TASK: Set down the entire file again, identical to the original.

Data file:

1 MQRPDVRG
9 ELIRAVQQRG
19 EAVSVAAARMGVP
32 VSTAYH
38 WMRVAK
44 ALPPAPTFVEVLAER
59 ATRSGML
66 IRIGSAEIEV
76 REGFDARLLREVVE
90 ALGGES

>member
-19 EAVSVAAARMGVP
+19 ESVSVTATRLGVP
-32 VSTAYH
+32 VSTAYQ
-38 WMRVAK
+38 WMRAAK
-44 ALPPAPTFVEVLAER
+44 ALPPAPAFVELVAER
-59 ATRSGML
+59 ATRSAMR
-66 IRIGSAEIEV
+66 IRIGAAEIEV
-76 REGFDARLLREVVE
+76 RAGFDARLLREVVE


1 MQRPDVRG
9 ELIRAVQQRG
19 EAVSVAAARMGVP
32 VSTAYH
38 WMRVAK
44 ALPPAPTFVEVLAER
59 ATRSGML
66 IRIGSAEIEV
76 REGFDARLLREVVE
90 ALGGES

>member
-19 EAVSVAAARMGVP
+19 ESVSVTATRLGVP
-32 VSTAYH
+32 VSTAYQ
-38 WMRVAK
+38 WMRAAK
-44 ALPPAPTFVEVLAER
+44 ALPPAPAFVELVAER
-59 ATRSGML
+59 ATRSAMR
-66 IRIGSAEIEV
+66 IRIGAAEIEV
-76 REGFDARLLREVVE
+76 RAGFDARLLREVVE